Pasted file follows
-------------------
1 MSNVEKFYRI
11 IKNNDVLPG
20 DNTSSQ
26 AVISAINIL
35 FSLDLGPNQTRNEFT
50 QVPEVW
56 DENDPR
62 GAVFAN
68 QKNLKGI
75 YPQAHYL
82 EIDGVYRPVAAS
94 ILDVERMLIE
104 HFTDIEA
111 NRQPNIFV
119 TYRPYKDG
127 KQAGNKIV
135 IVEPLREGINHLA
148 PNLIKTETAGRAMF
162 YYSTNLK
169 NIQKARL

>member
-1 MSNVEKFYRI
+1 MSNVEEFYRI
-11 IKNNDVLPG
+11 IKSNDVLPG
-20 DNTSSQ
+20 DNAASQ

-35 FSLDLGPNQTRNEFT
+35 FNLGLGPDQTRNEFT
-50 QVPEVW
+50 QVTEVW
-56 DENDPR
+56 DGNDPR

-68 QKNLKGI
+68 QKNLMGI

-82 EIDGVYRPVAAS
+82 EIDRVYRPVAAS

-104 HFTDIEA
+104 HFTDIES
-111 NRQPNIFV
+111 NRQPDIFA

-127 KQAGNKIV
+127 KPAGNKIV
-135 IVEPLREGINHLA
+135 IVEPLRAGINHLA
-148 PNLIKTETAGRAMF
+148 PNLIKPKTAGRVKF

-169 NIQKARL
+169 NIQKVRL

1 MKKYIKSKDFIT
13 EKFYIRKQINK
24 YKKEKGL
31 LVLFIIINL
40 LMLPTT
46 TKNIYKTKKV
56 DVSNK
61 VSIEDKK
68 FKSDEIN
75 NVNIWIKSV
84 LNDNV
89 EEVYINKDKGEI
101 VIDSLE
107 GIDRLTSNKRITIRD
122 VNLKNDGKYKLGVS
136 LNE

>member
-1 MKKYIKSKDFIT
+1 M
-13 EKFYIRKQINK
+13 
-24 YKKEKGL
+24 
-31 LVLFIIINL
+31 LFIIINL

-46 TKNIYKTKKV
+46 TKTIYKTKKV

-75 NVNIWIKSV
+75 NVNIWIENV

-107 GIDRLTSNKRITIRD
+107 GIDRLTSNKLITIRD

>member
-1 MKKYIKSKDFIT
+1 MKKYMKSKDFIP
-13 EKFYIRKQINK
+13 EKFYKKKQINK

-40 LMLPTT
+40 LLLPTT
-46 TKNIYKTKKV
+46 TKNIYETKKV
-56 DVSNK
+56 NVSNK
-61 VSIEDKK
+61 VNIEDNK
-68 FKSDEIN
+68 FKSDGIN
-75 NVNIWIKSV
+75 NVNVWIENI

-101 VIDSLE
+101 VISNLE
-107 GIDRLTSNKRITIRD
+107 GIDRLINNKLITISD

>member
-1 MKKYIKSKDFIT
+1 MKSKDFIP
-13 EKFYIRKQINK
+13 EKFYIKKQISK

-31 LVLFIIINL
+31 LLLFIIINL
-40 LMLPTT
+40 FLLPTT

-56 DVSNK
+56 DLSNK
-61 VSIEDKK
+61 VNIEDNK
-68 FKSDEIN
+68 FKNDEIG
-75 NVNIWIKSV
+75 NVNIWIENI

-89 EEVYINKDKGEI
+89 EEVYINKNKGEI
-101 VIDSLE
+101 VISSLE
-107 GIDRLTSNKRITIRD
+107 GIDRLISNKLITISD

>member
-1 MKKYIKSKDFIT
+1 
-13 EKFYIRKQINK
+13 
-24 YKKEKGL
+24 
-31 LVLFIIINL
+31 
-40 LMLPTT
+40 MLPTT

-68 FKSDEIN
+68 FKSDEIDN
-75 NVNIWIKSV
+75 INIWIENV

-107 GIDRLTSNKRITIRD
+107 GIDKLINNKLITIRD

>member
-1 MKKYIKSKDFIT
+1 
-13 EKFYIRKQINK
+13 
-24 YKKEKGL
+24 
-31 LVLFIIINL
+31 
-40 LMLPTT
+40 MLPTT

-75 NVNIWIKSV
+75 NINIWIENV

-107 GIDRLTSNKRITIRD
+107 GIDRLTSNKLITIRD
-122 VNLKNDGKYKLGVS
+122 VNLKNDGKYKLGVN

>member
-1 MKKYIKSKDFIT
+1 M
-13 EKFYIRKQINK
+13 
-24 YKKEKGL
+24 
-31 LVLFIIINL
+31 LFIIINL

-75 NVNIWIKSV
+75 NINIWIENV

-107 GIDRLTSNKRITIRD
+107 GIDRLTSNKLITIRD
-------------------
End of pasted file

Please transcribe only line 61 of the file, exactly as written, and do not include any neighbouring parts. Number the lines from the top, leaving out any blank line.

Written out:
89 EEVYINKDKGEI